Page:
After calling the second school and getting a blistering earful, I made the decision to cancel the rest of the tour - and to replace the bookings with a very popular (and much more expensive) show at no extra charge by mime O.J. Anderson. (Removing the offending scene would cut too much time from the show, and there was no time to create something new in its place.)
Reactions to the cancellation were interesting, however: Several of the schools I called still wanted the show, even after I read them comments from the written surveys and told them what the second school said of the production. "Trust me," I told them. "Wouldn't you rather have a guaranteed fabulous event instead of taking a risk with a show that may likely offend some people?" Ultimately, everyone agreed to make the change. And as predicted, everyone loved O.J.!
Yes, ya gotta love them Infamous X-Factors.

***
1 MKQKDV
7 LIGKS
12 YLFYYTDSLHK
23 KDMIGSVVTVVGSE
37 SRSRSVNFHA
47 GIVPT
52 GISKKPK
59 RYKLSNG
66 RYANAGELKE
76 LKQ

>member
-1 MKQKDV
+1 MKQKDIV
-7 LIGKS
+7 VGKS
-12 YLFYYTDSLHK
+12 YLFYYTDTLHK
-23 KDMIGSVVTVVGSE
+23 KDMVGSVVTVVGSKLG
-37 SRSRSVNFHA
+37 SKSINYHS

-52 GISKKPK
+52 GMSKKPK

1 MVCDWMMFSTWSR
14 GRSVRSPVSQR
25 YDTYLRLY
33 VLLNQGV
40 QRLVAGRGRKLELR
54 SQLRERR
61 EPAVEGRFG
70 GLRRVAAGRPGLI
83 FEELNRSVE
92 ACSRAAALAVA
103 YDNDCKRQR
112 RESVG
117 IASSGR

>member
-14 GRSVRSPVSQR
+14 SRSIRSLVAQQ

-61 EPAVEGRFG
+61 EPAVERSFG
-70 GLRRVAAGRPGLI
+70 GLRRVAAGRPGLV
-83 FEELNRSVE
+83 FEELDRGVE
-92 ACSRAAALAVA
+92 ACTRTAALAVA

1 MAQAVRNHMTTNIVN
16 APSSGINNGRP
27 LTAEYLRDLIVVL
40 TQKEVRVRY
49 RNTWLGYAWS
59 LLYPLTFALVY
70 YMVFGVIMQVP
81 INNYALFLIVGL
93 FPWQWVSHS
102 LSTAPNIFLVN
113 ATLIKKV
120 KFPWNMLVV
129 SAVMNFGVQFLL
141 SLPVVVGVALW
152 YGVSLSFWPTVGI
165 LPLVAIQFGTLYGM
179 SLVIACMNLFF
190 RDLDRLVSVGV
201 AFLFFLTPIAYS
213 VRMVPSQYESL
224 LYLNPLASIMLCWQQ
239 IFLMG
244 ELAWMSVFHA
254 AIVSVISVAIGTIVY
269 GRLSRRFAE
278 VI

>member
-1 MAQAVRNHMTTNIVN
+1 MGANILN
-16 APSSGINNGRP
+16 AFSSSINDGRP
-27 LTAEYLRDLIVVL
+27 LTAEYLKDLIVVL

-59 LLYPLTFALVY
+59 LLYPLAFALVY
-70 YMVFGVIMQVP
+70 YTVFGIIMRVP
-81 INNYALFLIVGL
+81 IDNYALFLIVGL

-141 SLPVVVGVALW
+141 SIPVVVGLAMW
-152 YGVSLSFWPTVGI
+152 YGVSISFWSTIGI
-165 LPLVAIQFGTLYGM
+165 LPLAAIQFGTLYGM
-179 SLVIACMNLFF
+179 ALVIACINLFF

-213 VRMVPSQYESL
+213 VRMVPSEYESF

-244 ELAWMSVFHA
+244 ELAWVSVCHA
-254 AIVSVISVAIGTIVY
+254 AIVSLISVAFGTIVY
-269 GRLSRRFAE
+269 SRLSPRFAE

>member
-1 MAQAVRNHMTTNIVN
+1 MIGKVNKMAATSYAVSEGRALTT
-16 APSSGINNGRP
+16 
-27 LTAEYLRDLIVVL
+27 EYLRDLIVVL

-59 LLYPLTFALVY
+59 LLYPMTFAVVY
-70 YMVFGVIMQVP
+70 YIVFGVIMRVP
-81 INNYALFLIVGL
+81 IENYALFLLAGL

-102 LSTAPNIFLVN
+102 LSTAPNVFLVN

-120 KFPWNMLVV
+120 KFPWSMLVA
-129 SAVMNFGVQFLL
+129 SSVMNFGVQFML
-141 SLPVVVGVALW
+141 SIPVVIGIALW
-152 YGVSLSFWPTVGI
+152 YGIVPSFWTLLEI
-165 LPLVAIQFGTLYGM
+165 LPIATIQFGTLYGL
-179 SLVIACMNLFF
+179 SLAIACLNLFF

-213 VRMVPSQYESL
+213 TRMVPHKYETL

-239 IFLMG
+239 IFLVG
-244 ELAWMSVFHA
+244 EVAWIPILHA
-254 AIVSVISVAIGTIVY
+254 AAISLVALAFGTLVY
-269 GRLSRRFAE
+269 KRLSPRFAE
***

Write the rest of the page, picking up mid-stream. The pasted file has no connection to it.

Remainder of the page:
So what exactly is an Infamous X-Factor?
Basically, what I refer to as an "Infamous X-Factor" (from a theater perspective, at least) is anything an artistic director can't predict when planning a season - such as a blizzard on opening night; playoff games added to the schedule that now conflict with your production (and compete for limited parking) a few blocks from the stadium; your landlord shuts down your rental space; the rights to a show are pulled because a revival is opening soon on Broadway; the cast comes down with food poisoning; a nearby competitor opens a show that runs the exact dates as yours; and what was once socially acceptable no longer is.